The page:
With a smaller medical community, comes a very different experience as a learner. You will know all the staff by first name, and they will know yours. Staff members will advocate for your learning goals and take interest in who you are here. Respect flows both ways much more readily when you are not just another resident. Between staff taking you river boating on the Halfway, kayaking on Charlie Lake, skiing at their cabin at Powder King, hiking in the Peace hills, and golfing on the local greens, you will likely find yourself quite comfortable in our medical community.

With a total of 12 learners including second year residents and third year clerkship students, you will have many opportunities to teach and learn from other learners in this tight-knit community. Resident lead sessions on skills like ultrasound and surgical techniques are commonplace. Early tailoring of your learning, especially to special interests like obstetrics, GP-emergency, and GP-anesthesia, is very easy to do in this program, which allows flexibility for learners to pursue their personal goals. With this flexibility comes responsibility for you to keep on top of your learning and pursue the learning opportunities you seek. If you are a self-motivated learner keen to be an active part of shaping your own residency experience, this program is for you.

If you have any questions about the community or the program, please feel free to contact me.

Dr. Joel Bluman

 

 

Number of Residents: 2 CMG
Location: Fort St. John, BC
Community: 21,000
Hospital: FSJGH

Curriculum Type: Integrated
R2 Elective Time: 20 plus 4 weeks Rural in a smaller community in the region
Phone: 250-261-7583
Contacts: Director – Dr. Michael Wright – drmwright@pris.ca / Coordinator – Kim Furlong – furlong@unbc.ca
Chief Resident: Dr. Joel Bluman – joelbluman@alumni.ubc.ca

Program Highlights

Introduction

The North East Health Services Delivery Area (NEHSDA) provides health care to a population of approximately 70,000 in the North East of British Columbia, with the two largest communities of Dawson Creek and Fort St. John accounting for the bulk of the care. The NEHSDA provide per annum 91,000 ER visits, 900 deliveries, 35, 000 inpatient days, and 5000 surgeries. There are over 60 physicians working in the North East providing these services. The residency program is based in the community of Fort St. John for the majority of the time, however travel to the other communities in the region (Dawson Creek, Chetwynd and Tumbler Ridge) is required for some clinical experiences, so a vehicle is required.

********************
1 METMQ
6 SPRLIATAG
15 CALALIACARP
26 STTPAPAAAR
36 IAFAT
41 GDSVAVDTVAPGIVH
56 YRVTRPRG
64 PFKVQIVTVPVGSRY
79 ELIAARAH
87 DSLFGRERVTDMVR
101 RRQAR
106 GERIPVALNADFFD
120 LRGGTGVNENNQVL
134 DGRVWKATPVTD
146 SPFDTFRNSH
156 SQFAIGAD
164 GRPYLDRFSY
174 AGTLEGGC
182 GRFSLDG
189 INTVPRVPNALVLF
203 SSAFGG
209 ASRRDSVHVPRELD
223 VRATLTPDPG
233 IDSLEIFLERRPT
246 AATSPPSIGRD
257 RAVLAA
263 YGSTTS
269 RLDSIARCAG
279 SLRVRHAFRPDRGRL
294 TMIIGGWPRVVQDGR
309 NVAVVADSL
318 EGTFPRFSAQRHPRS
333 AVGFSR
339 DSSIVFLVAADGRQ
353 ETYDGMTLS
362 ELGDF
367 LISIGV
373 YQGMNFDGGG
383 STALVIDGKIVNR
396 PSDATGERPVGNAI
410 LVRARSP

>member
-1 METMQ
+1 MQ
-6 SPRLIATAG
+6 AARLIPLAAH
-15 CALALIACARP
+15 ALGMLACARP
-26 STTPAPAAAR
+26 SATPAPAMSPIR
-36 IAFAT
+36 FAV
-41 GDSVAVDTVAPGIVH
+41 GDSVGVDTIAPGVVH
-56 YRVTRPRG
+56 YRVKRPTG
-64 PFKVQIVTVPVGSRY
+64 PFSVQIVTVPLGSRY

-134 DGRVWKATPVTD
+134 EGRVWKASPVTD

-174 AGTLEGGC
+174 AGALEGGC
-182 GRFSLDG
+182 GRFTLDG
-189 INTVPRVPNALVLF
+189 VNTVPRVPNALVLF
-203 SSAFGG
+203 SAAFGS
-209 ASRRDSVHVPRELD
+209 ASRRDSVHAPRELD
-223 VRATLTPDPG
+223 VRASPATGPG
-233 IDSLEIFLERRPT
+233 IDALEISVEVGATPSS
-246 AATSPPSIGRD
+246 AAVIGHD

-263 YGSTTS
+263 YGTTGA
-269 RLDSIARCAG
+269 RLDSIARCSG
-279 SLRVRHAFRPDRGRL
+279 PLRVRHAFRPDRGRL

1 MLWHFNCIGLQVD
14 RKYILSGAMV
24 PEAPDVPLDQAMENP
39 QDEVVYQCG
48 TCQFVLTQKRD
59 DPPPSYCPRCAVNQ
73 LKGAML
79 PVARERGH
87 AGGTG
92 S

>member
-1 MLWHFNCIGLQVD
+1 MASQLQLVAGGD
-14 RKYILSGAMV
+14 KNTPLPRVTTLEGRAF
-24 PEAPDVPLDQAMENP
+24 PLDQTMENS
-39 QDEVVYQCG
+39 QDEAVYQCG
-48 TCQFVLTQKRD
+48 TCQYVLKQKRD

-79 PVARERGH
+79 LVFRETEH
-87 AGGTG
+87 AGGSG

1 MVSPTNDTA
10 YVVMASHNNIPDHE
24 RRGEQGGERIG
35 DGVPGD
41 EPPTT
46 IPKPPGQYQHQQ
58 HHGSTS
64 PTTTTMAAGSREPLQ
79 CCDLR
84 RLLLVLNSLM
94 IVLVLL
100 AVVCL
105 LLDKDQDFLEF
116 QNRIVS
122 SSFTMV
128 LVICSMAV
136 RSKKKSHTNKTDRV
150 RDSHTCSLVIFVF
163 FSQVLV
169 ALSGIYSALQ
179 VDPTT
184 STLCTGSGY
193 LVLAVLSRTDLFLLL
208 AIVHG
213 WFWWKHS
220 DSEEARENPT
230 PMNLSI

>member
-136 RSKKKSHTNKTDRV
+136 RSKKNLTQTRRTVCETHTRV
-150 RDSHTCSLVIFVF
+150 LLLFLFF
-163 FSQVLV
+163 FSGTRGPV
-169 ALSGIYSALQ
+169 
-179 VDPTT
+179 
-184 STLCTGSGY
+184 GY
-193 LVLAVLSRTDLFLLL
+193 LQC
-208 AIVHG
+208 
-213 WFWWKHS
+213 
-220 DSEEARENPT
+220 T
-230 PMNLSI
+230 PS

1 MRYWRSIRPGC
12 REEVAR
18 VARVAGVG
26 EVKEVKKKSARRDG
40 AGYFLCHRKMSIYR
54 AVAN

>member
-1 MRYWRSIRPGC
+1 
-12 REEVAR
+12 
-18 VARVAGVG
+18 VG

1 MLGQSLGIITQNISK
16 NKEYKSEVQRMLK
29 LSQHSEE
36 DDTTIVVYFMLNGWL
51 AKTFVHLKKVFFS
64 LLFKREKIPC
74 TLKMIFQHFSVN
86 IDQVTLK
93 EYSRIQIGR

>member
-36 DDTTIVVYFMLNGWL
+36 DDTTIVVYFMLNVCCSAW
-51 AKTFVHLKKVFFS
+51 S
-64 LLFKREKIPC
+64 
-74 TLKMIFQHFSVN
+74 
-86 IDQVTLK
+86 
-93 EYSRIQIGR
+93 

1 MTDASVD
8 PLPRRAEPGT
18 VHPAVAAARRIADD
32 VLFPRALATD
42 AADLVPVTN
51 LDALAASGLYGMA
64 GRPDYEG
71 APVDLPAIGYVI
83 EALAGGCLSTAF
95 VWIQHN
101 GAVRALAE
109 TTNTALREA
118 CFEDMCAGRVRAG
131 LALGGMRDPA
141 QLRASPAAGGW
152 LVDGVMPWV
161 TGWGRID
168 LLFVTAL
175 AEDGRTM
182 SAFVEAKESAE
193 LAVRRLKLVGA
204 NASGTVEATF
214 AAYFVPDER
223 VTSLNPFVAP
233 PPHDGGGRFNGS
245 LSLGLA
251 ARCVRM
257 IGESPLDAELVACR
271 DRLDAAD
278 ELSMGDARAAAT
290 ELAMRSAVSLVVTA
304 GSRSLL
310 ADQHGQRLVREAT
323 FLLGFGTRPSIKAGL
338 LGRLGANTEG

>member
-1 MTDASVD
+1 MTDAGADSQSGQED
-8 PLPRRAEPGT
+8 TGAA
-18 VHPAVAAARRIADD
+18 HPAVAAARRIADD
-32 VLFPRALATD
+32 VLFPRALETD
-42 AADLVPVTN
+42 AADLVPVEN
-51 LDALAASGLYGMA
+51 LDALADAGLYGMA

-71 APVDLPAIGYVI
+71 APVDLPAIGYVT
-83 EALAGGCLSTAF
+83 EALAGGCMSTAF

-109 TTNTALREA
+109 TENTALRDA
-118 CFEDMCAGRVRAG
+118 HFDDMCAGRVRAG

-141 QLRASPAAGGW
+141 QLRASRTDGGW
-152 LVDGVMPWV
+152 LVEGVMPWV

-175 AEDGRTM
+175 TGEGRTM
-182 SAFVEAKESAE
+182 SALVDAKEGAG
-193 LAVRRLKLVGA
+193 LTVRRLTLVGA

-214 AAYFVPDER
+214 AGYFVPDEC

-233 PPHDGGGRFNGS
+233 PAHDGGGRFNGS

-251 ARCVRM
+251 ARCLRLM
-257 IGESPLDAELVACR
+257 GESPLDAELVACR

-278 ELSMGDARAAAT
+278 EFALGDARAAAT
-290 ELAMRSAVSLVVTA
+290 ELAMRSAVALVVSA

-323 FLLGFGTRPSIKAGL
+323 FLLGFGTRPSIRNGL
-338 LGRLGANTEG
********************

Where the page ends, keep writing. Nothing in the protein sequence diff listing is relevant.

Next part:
Purpose

The vision of the Rural Fort St. John Family Practice Residency Site is to offer high-quality medical education in a rural community providing a broad spectrum of general and specialist medical care. The majority of this general and specialist care is provided by family practitioners, thus this site provides the opportunity to learn in a truly generalist, broad-based milieu, grounded in the three principles of the Triple C Curriculum: Comprehensive, focused on Continuity and Centered in Family Medicine.

Our Mission is to provide a community-based postgraduate family practice residency program and undergraduate family medicine education in a regional centre affiliated with UBC, the Northern Medical Program, and the Northern Health Authority. This site will assist learners, enhance the professional environment for the faculty and staff, and improve the health care of North East BC citizens.

Program Objectives

    • The Rural Fort St. John Site will provide a northern BC residency program that is designed as an integrated 24-month competency based curriculum.
    • The learning environment will be focused on family practice problem solving skills and based on principles of effective adult education.
    • The residents will be part of a community network of health care providers and will become skilled at collaborating as team members and team leaders.
    • The graduating residents will have expert knowledge of the wide range of common problems of patients in this community and of the less common but life-threatening and treatable emergencies in patients of all stages of the life cycle.
    • The excellent training will be a cooperative venture between the Department of Family Practice and this community-based training site.
    • Family Medicine will be taught by family physicians whose philosophy and practice are consistent with the aims and aspirations of Family Medicine, as defined by the four principles.

 

First and Second Year Curriculum